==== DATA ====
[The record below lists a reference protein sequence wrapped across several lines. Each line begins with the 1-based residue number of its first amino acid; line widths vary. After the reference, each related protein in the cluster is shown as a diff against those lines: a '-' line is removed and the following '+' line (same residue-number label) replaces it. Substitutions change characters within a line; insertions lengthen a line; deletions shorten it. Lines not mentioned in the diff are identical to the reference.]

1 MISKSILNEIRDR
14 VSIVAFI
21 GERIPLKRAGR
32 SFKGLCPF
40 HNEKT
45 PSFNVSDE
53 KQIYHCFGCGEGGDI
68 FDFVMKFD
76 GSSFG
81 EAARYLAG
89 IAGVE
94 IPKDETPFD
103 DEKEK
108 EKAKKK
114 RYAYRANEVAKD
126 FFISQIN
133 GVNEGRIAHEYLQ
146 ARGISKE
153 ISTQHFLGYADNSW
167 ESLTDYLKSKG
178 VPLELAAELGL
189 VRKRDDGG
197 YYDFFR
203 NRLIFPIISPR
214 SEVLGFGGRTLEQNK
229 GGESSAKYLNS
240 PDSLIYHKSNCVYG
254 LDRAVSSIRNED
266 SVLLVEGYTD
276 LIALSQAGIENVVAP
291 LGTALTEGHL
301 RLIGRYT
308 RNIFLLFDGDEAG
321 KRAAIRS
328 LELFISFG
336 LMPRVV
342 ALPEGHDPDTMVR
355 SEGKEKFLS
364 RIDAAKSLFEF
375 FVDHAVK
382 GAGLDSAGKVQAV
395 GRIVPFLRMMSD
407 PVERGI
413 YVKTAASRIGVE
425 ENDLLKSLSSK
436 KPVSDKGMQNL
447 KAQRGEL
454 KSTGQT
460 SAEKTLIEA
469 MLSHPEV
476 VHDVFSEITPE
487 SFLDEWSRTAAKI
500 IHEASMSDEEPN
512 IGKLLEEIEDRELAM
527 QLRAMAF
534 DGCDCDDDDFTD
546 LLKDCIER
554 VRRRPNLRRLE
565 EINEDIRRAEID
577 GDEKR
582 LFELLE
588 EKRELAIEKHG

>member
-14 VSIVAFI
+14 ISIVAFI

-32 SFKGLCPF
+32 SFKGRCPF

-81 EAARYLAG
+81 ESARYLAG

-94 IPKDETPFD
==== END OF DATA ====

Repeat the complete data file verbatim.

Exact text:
[The record below lists a reference protein sequence wrapped across several lines. Each line begins with the 1-based residue number of its first amino acid; line widths vary. After the reference, each related protein in the cluster is shown as a diff against those lines: a '-' line is removed and the following '+' line (same residue-number label) replaces it. Substitutions change characters within a line; insertions lengthen a line; deletions shorten it. Lines not mentioned in the diff are identical to the reference.]

1 MISKSILNEIRDR
14 VSIVAFI
21 GERIPLKRAGR
32 SFKGLCPF
40 HNEKT
45 PSFNVSDE
53 KQIYHCFGCGEGGDI
68 FDFVMKFD
76 GSSFG
81 EAARYLAG
89 IAGVE
94 IPKDETPFD
103 DEKEK
108 EKAKKK
114 RYAYRANEVAKD
126 FFISQIN
133 GVNEGRIAHEYLQ
146 ARGISKE
153 ISTQHFLGYADNSW
167 ESLTDYLKSKG
178 VPLELAAELGL
189 VRKRDDGG
197 YYDFFR
203 NRLIFPIISPR
214 SEVLGFGGRTLEQNK
229 GGESSAKYLNS
240 PDSLIYHKSNCVYG
254 LDRAVSSIRNED
266 SVLLVEGYTD
276 LIALSQAGIENVVAP
291 LGTALTEGHL
301 RLIGRYT
308 RNIFLLFDGDEAG
321 KRAAIRS
328 LELFISFG
336 LMPRVV
342 ALPEGHDPDTMVR
355 SEGKEKFLS
364 RIDAAKSLFEF
375 FVDHAVK
382 GAGLDSAGKVQAV
395 GRIVPFLRMMSD
407 PVERGI
413 YVKTAASRIGVE
425 ENDLLKSLSSK
436 KPVSDKGMQNL
447 KAQRGEL
454 KSTGQT
460 SAEKTLIEA
469 MLSHPEV
476 VHDVFSEITPE
487 SFLDEWSRTAAKI
500 IHEASMSDEEPN
512 IGKLLEEIEDRELAM
527 QLRAMAF
534 DGCDCDDDDFTD
546 LLKDCIER
554 VRRRPNLRRLE
565 EINEDIRRAEID
577 GDEKR
582 LFELLE
588 EKRELAIEKHG

>member
-14 VSIVAFI
+14 ISIVAFI

-32 SFKGLCPF
+32 SFKGRCPF

-81 EAARYLAG
+81 ESARYLAG

-94 IPKDETPFD